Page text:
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Co-defendants in Lance Armstrong case settle lawsuit with US government

Previous settlement was rejected by federal government who wanted to secure further evidence

Bill Stapleton, Lance Armstrong's longtime agent, and Barton Knaggs, Armstrong’s longtime business partner, have agreed to pay $68,000 to the federal government and $90,000 to Floyd Landis’s lawyers to get out of the $100m lawsuit against the disgraced former cyclist. Landis had sued them and Armstrong on behalf of the United States government in a case that is due to go to trial in November.

In 2010, Landis accused Armstrong and his associates of defrauding the US government. The case regards whether or not federal funds acquired via the sponsorship of his team by the US Postal Service (USPS) were misused.

Should the case go against Armstrong, it could cost him up to $100 million – three times the amount USPS paid in sponsorship.

USA Today reports that as a result of this week’s settlement, Stapleton and Knaggs have been dismissed from the case. Landis's lawyer, Paul Scott, commented: “It allows us to focus our efforts and attention now on the upcoming trial of the central responsible party in the case.”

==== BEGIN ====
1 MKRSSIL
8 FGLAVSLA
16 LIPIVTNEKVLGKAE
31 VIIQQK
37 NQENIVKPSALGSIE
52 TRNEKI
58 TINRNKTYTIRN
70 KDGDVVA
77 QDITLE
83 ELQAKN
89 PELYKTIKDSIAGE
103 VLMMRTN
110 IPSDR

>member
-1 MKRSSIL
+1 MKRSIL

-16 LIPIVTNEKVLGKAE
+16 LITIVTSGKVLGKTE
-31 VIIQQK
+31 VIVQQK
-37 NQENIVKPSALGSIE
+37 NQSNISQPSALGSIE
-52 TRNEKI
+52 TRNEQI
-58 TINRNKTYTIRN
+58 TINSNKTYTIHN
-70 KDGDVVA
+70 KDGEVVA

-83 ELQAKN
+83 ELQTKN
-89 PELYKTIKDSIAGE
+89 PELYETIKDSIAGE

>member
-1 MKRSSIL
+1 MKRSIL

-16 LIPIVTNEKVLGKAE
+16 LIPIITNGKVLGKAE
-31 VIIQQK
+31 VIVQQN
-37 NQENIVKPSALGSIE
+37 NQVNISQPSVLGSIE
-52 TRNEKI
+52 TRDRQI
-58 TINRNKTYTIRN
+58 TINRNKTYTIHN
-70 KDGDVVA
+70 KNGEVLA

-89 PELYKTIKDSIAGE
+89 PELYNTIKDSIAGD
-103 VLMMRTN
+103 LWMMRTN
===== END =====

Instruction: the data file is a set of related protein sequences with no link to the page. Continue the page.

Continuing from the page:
In 2014, Stapleton and Knaggs agreed to pay $600,000 to the same parties, but the federal government objected to the settlement, apparently in an effort to get more information out of Stapleton and Knaggs before trial.

Earlier this month, Armstrong’s lawyers filed a list of evidence they would like to see excluded from the trial, including the 2012 report produced by the US Anti-Doping Agency (USADA) and potential witnesses Betsy Andreu and Greg LeMond.

Alex has written for more cricket publications than the rest of the team combined. Despite the apparent evidence of this picture, he doesn't especially like cake.

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